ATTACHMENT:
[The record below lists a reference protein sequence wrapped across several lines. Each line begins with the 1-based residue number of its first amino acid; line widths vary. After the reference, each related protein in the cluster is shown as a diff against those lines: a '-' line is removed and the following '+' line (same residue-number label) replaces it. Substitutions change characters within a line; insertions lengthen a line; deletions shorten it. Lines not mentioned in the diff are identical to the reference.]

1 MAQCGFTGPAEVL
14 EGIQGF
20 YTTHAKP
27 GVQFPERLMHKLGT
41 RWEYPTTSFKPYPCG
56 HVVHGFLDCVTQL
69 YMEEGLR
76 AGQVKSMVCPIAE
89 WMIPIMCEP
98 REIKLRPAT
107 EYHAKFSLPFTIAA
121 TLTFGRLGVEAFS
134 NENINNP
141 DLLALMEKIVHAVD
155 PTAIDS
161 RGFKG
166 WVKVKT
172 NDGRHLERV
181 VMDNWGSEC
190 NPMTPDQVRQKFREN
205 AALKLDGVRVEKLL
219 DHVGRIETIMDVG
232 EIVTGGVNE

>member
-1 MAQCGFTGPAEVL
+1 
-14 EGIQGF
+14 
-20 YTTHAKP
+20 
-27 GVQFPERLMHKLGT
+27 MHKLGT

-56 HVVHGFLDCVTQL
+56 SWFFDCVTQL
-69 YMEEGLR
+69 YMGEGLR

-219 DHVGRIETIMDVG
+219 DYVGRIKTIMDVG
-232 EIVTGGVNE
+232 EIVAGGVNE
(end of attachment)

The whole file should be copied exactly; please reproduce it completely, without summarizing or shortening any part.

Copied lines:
[The record below lists a reference protein sequence wrapped across several lines. Each line begins with the 1-based residue number of its first amino acid; line widths vary. After the reference, each related protein in the cluster is shown as a diff against those lines: a '-' line is removed and the following '+' line (same residue-number label) replaces it. Substitutions change characters within a line; insertions lengthen a line; deletions shorten it. Lines not mentioned in the diff are identical to the reference.]

1 MAQCGFTGPAEVL
14 EGIQGF
20 YTTHAKP
27 GVQFPERLMHKLGT
41 RWEYPTTSFKPYPCG
56 HVVHGFLDCVTQL
69 YMEEGLR
76 AGQVKSMVCPIAE
89 WMIPIMCEP
98 REIKLRPAT
107 EYHAKFSLPFTIAA
121 TLTFGRLGVEAFS
134 NENINNP
141 DLLALMEKIVHAVD
155 PTAIDS
161 RGFKG
166 WVKVKT
172 NDGRHLERV
181 VMDNWGSEC
190 NPMTPDQVRQKFREN
205 AALKLDGVRVEKLL
219 DHVGRIETIMDVG
232 EIVTGGVNE

>member
-1 MAQCGFTGPAEVL
+1 
-14 EGIQGF
+14 
-20 YTTHAKP
+20 
-27 GVQFPERLMHKLGT
+27 MHKLGT

-56 HVVHGFLDCVTQL
+56 SWFFDCVTQL
-69 YMEEGLR
+69 YMGEGLR

-219 DHVGRIETIMDVG
+219 DYVGRIKTIMDVG
-232 EIVTGGVNE
+232 EIVAGGVNE